Several war tactics were applied by the insurgents and attacks on electricity facilities have become one of the recent ones, sending experts and Nigerian authorities to the drawing board to figure out solutions. Although the cables of the electricity towers carry with them thousands of watts which protects them from trespassers, they are not completely immune to attacks from adversaries like the insurgents.
Engr. Sani Haruna, an electrical engineer, explained to HumAngle that the cables could be hit from a distance or the towers could be targeted. “The insurgents possibly planted an explosive device and detonated it from a distance,” he said, adding that to prevent further attacks, new security features have to be devised for the towers, a task for both electrical engineers and security experts.
“Most of the towers are not clearly visible from the main road. So let them clear the trees and shrubs in between to expose their visibility from the main road,” suggested Goni Musa, a security analyst on the Northeast insurgency.
“You can plant landmines along the perimeter of the towers. The danger zones are areas between Mainok and Auno that fall within crossing routes of the insurgents. It is not more than 50 kilometres. Coupled with sustained security patrol, the towers can be secured from attacks,” Goni added.
He, however, believes the best way the Nigerian military can handle the problem is to “fight the insurgents tooth and nail and take the war to their doorsteps in Sambisa, Lake Chad or anywhere. The option of dialogue should also not be completely left out; perhaps they could say something reasonable that could be listened to.”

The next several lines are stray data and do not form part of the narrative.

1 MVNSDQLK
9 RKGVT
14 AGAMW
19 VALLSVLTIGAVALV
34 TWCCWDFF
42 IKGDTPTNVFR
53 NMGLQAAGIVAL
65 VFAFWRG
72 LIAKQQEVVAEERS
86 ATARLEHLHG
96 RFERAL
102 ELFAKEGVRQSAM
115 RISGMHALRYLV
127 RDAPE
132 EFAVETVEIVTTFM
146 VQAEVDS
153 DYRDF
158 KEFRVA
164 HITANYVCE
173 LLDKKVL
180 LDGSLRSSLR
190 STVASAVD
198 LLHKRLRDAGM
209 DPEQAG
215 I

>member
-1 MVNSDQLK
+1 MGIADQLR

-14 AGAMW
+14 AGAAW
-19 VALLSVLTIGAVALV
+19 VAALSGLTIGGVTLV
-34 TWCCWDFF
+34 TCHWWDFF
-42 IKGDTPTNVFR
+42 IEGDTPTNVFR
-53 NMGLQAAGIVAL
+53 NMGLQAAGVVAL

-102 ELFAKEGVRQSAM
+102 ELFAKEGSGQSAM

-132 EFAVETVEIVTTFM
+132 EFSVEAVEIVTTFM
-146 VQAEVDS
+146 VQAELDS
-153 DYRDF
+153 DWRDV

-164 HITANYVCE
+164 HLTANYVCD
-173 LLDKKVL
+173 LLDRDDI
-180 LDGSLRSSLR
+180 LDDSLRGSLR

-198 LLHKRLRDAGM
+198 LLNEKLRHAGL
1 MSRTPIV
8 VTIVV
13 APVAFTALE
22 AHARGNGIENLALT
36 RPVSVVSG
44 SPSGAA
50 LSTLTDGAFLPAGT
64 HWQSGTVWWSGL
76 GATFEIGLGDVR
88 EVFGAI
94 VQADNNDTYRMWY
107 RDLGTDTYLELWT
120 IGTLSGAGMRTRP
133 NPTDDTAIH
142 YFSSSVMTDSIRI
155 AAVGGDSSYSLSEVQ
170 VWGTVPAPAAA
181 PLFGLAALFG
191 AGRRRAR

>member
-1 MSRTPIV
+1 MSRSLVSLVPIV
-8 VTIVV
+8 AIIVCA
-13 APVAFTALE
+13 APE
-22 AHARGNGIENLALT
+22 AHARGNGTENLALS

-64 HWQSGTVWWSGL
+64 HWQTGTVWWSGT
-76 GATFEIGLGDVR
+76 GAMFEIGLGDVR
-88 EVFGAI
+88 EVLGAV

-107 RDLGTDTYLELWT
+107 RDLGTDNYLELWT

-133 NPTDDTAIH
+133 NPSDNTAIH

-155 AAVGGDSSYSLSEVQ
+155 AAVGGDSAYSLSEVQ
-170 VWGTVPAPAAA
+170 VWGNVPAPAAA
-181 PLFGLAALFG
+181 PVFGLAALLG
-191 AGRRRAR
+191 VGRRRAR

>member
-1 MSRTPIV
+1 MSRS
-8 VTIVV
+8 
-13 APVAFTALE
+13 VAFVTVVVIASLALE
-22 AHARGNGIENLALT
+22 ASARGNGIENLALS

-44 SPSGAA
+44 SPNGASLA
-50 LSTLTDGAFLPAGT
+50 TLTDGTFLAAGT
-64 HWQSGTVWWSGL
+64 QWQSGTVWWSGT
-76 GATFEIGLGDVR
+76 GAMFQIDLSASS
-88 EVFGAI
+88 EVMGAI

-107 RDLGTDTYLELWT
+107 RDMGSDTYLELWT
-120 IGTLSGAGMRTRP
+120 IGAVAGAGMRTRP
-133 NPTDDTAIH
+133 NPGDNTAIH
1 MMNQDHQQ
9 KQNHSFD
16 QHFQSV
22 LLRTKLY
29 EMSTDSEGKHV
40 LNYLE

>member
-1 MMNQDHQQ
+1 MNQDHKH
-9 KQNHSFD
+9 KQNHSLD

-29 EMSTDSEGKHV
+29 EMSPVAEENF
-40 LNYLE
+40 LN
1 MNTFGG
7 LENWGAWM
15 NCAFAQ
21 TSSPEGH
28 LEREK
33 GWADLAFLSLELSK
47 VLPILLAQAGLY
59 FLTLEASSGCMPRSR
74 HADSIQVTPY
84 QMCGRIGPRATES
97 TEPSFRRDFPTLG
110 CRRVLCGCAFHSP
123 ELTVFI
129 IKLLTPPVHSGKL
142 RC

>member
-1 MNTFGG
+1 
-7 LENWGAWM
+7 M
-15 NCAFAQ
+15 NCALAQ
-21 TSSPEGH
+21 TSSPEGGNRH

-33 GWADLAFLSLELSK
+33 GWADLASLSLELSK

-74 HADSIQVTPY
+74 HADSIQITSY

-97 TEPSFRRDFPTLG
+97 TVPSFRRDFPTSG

The Transmission Company of Nigeria (TCN) stated that on Saturday, March 27, two electricity towers along Damaturu-Maiduguri road were vandalised. Following the first incident in January, power was restored the previous Wednesday only for ISWAP to strike a few days later. TCN assured that it would do everything possible to ensure power is restored to the affected areas.
The Borno State Government, which rendered critical financial, manpower, and material support in the previous repairs of the towers, is yet to make an official statement on the incident. What options are left for the state government has been the subject of discussion in the city since the towers were again vandalised last week.
“The state government can go for the option of establishing a solar power plant. It would cost millions of dollars to generate 25 MWT to 30 MWT of solar power which can be enough for the state. The government can go for a term loan from national banks or international lenders,” proposed Mustapha Hadi, a solar power accessory dealer based in Maiduguri. “It would be a good investment for the government and the loan can be repaid in less than 10 years,” the dealer concluded.
Other experts like Yakubu Hassan suggested the installation of a biomass power plant. “But the technology is rare here. The government can still venture into it if it can pool the experience of experts in the field,” he opined.
In any case, the issue of power outage in the state would continue to be a huge constraint for businesses and other activities both the Nigerian authorities and residents of the state who are mostly at the receiving end.